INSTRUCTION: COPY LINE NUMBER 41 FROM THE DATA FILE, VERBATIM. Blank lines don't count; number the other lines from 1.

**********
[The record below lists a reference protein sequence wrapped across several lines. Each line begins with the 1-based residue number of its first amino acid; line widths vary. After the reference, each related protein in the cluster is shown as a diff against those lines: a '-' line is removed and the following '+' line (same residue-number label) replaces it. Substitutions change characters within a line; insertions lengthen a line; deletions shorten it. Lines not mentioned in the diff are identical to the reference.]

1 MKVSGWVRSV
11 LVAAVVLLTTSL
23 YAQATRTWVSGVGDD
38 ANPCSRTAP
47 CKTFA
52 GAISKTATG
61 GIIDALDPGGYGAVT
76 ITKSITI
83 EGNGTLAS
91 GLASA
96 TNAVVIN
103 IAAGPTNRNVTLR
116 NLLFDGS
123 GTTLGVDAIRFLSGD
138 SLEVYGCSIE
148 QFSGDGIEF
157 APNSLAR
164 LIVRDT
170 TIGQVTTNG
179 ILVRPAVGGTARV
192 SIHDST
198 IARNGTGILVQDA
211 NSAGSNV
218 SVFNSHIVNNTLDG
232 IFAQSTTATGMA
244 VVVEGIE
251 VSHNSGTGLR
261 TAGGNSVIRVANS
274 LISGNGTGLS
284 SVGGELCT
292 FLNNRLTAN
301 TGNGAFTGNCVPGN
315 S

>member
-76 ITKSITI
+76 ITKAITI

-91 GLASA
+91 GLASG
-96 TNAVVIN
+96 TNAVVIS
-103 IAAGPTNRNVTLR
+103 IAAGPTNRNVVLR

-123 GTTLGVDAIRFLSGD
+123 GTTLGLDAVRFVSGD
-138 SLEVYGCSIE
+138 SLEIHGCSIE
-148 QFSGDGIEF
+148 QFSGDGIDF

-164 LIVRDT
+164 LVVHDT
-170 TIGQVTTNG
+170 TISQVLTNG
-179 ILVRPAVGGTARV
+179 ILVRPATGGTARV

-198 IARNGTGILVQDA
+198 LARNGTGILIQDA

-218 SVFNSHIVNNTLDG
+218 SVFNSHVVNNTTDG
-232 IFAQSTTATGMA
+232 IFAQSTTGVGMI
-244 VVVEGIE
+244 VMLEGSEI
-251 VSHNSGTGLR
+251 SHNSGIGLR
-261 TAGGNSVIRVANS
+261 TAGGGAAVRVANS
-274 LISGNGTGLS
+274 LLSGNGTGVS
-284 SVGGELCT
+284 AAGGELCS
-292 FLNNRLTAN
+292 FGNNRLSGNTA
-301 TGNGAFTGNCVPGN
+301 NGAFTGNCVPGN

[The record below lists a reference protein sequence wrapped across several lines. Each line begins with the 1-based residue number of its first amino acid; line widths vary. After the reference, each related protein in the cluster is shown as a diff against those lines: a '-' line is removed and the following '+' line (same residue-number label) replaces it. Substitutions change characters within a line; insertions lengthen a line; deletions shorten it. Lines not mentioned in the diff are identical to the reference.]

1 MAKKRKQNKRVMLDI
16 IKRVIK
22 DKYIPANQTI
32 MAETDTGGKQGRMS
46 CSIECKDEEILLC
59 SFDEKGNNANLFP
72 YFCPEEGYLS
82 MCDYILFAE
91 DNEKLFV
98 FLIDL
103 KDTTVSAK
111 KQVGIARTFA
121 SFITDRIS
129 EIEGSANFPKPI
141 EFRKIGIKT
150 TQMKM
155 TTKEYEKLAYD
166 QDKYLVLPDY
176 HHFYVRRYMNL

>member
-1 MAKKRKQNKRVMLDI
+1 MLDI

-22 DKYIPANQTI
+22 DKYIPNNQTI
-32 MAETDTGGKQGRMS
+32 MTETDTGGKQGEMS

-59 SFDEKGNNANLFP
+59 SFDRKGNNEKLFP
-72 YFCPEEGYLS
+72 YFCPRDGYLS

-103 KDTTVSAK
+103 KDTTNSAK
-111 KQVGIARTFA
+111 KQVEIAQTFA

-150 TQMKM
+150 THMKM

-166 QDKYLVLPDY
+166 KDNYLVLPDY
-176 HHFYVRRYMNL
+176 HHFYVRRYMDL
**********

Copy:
+96 TNAVVIS